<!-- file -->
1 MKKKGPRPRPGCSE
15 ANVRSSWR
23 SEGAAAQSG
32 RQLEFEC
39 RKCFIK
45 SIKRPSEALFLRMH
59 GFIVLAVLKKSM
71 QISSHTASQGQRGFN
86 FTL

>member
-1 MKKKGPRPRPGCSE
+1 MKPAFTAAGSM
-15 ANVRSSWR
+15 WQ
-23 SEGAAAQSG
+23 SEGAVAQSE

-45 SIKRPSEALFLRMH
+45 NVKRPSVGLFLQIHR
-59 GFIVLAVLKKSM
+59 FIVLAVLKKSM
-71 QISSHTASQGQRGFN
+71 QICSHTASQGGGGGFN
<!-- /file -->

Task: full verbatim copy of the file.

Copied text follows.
1 MKKKGPRPRPGCSE
15 ANVRSSWR
23 SEGAAAQSG
32 RQLEFEC
39 RKCFIK
45 SIKRPSEALFLRMH
59 GFIVLAVLKKSM
71 QISSHTASQGQRGFN
86 FTL

>member
-1 MKKKGPRPRPGCSE
+1 MKPAFTAAGSM
-15 ANVRSSWR
+15 WQ
-23 SEGAAAQSG
+23 SEGAVAQSE

-45 SIKRPSEALFLRMH
+45 NVKRPSVGLFLQIHR
-59 GFIVLAVLKKSM
+59 FIVLAVLKKSM
-71 QISSHTASQGQRGFN
+71 QICSHTASQGGGGGFN